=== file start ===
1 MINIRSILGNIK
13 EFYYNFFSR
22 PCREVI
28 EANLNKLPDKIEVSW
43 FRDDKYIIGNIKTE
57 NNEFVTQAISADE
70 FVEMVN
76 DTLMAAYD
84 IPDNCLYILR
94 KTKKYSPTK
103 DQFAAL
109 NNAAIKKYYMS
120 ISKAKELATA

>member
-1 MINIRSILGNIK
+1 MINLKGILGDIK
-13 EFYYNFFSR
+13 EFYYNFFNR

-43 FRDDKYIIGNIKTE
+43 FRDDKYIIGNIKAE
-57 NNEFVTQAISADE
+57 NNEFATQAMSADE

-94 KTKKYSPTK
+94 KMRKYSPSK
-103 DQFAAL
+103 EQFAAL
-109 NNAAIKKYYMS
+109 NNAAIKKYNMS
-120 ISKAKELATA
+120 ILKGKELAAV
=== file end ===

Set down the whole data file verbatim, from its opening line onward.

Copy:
1 MINIRSILGNIK
13 EFYYNFFSR
22 PCREVI
28 EANLNKLPDKIEVSW
43 FRDDKYIIGNIKTE
57 NNEFVTQAISADE
70 FVEMVN
76 DTLMAAYD
84 IPDNCLYILR
94 KTKKYSPTK
103 DQFAAL
109 NNAAIKKYYMS
120 ISKAKELATA

>member
-1 MINIRSILGNIK
+1 MINLKGILGDIK
-13 EFYYNFFSR
+13 EFYYNFFNR

-43 FRDDKYIIGNIKTE
+43 FRDDKYIIGNIKAE
-57 NNEFVTQAISADE
+57 NNEFATQAMSADE

-94 KTKKYSPTK
+94 KMRKYSPSK
-103 DQFAAL
+103 EQFAAL
-109 NNAAIKKYYMS
+109 NNAAIKKYNMS
-120 ISKAKELATA
+120 ILKGKELAAV